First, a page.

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I look into the mirror and behold the image of a murderer by proxy. If only I had done more on my part. If only I had shown up for work that day. If only I had not gotten carried away by my own so called issues. If only I had not mingled with so much civilian affairs that I forgot I AM A MAN OF WAR.

Now I sit and cry, regretting my inactions and wishing I could turn back the hands of time. I wish I could express the pain I feel in a better way but I can’t. It hurts more than anyone could imagine.

The image of the village, the children rendered orphans and the homes torn apart. The old women that were raped. The young boys that were kidnapped. The palace that was burnt. All in 3hours. Three hours in which the rain of terror showered upon these little villages.

The way I see it, we all failed. The Republic has failed these people and I can’t help it but cry. We are the Republic. We couldn’t protect our own. We are guilty of manslaughter because we failed by proxy. We could have shown up earlier. Or even prayed but we did none. We are guilty. The Republic and we her Forces are guilty. Including myself.

The death of a former Minister of Information and Director-General of the National Agency for Food, Drug Administration and Control, Prof. Dora Akunyili, reminds us of the immense transformational influence that one person can wield, especially in a country like ours permanently crying out for heroes. She took over a demoralised regulatory agency and energised it, and in the process showed us that public service doesn’t always have to entail settling for the path of least resistance.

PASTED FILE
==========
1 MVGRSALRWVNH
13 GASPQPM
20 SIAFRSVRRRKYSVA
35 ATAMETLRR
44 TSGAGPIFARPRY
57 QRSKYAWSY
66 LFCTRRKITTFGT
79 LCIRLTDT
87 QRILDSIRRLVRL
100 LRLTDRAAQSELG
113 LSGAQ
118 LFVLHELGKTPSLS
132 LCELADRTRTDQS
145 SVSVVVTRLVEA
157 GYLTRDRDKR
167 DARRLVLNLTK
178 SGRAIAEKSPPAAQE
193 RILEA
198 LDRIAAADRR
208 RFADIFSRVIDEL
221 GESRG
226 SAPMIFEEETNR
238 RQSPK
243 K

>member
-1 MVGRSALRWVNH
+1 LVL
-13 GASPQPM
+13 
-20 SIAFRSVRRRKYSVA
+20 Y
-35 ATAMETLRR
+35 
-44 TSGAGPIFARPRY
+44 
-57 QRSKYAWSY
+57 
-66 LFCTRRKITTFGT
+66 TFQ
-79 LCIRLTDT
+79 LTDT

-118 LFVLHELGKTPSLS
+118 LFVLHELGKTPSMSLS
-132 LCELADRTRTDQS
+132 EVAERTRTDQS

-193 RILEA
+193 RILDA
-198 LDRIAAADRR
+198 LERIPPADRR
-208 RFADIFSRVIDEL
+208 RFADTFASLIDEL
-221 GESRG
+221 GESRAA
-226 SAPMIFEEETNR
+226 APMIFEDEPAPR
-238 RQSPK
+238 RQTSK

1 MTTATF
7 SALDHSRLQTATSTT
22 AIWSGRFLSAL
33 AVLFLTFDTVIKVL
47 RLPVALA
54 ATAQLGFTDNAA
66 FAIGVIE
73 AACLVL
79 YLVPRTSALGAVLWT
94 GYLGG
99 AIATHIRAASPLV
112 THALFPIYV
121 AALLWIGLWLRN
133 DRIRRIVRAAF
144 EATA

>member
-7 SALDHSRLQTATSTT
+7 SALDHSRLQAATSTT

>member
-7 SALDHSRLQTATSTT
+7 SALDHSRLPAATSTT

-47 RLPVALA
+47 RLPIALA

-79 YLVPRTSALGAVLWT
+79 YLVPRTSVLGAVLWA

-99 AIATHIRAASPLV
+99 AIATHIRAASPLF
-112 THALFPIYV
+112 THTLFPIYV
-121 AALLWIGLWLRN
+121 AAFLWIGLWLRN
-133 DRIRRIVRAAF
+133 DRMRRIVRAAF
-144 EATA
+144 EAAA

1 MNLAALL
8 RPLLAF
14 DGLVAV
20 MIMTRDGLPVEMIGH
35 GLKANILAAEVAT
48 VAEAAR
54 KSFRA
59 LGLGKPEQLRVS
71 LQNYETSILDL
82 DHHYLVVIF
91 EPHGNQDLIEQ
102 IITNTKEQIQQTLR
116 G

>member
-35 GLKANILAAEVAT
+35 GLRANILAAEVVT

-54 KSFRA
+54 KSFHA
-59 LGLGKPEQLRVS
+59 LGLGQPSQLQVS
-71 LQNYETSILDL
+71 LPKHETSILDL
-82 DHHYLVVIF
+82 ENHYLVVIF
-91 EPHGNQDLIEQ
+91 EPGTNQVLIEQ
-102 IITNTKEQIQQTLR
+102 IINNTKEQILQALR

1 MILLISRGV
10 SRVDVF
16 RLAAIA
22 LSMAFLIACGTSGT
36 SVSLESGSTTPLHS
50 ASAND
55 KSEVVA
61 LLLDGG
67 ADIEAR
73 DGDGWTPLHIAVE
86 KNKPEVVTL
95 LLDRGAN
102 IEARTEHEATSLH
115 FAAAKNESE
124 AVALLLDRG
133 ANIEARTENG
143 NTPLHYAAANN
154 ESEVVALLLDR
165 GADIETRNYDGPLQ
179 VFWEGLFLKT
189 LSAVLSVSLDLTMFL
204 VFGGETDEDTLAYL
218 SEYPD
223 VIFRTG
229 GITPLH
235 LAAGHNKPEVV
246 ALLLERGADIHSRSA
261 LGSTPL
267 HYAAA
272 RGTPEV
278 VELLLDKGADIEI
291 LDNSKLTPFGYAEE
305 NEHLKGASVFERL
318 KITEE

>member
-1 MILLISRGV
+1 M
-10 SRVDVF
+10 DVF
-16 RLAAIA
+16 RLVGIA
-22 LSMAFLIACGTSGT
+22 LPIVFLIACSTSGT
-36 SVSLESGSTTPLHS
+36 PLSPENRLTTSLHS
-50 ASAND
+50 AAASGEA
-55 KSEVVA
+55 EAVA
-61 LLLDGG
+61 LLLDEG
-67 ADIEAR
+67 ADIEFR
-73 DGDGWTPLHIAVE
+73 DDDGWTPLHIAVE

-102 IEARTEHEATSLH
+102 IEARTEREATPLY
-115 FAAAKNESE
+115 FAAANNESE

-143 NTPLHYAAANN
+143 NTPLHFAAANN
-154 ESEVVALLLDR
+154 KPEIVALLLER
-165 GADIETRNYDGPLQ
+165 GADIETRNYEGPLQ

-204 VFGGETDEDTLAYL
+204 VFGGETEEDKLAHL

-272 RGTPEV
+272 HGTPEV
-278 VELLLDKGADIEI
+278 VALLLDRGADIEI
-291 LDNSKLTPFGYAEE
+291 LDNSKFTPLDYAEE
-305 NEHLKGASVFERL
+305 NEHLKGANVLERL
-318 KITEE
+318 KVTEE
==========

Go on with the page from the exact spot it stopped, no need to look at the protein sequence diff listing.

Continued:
Akunyili was one of the earliest arrivals in our new democracy to inspire us to a higher level of belief and hope in ourselves. It was clear that she wholeheartedly believed in the anti-counterfeiting message she was responsible for championing, and her belief translated into the sort of action whose effects reverberated across Nigeria and beyond. That she ended up amassing an impressive array of awards was by-the-way, an inevitable outcome of her rare zeal.

Like the finest of public servants, she stepped on toes. She had to. You cannot make a mark in Nigeria’s dysfunctional bureaucracy without having to take on vested interests of all shapes and sizes; elements conditioned to breed in large numbers by the very nature of our ways of carrying on business. Look at Nigeria’s dismal rankings on any index that measures progress and development, and be reminded that there are many collections of human beings actively responsible. They come in several guises: drug merchants, crude oil thieves, smuggling barons, arms dealers, subsidy thieves, etc; taking them on is never easy, neither is success guaranteed. But take them on Akunyili did, with a clear understanding of what needed to be done.